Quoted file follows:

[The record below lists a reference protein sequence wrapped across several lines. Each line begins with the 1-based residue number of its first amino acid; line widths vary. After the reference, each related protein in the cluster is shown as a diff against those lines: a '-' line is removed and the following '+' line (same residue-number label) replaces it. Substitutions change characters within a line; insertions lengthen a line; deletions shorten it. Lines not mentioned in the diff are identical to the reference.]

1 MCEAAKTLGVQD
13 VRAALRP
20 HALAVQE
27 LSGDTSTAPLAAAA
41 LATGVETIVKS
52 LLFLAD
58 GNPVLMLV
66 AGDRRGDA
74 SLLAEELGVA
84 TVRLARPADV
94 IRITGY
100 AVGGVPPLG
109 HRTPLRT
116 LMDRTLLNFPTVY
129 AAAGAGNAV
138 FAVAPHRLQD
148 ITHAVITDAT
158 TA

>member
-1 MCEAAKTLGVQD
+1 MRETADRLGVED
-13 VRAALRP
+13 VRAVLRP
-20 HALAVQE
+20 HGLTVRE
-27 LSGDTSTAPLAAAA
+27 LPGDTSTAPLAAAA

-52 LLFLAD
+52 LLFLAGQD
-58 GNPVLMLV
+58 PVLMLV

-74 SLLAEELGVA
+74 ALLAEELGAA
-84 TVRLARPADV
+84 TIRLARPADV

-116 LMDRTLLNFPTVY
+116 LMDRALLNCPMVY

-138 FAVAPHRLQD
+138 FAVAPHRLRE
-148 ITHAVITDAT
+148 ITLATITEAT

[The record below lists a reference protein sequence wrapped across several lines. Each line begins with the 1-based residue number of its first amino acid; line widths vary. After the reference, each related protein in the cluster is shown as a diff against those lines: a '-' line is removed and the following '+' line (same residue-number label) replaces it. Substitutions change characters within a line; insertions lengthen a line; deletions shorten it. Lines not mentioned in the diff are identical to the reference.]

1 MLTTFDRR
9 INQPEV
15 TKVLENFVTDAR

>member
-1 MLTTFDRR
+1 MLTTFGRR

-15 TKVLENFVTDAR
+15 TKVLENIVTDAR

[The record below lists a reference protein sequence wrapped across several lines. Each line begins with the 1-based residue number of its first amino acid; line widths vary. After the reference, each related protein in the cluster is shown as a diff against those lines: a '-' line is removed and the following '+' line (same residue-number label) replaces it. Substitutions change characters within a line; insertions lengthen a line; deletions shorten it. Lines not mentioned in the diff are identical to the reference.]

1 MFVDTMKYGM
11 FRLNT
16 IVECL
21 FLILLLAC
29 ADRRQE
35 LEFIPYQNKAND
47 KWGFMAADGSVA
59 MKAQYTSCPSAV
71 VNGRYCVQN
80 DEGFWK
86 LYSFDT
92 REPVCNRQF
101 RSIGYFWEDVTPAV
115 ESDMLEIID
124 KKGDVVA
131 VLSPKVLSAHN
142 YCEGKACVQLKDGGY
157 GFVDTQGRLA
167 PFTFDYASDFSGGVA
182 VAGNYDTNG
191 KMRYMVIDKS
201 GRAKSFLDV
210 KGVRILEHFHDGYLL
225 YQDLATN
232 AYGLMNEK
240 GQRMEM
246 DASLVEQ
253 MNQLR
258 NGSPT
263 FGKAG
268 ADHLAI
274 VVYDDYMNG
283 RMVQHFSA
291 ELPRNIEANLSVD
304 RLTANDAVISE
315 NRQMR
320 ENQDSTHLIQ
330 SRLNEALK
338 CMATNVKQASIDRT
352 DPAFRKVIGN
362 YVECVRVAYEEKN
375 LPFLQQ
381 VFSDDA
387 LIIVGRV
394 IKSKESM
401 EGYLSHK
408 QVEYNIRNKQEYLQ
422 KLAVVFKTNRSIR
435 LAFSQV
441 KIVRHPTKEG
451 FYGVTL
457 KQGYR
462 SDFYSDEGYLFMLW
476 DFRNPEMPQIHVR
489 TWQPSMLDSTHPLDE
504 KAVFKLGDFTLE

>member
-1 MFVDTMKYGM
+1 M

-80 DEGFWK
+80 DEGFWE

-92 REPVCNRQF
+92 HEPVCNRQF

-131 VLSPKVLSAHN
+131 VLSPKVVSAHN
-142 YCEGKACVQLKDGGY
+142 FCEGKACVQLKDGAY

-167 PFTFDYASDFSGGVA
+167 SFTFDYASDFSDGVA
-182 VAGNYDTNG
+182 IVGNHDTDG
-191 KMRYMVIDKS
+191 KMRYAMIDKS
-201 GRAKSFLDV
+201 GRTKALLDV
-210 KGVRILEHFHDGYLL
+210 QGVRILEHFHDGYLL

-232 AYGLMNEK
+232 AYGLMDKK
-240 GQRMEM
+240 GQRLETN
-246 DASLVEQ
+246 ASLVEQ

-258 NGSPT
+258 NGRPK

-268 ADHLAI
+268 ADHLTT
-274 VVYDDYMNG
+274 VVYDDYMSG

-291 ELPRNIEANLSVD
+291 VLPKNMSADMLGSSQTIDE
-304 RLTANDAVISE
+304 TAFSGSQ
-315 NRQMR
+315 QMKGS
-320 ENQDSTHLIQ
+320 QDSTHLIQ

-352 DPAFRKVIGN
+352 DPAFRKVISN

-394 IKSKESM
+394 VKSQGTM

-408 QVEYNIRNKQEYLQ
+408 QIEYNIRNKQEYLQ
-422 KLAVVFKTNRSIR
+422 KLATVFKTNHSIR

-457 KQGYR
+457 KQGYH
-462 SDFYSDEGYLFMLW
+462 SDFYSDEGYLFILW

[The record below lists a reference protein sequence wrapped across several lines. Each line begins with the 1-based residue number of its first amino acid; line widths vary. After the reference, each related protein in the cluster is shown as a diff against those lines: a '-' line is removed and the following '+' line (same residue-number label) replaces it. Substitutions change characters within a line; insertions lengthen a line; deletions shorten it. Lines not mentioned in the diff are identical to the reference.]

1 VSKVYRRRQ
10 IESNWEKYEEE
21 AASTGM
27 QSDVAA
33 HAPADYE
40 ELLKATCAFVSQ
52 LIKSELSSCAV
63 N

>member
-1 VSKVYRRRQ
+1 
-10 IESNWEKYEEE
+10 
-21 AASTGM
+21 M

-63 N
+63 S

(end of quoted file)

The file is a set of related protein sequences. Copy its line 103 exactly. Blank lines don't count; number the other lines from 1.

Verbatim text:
451 FYGVTL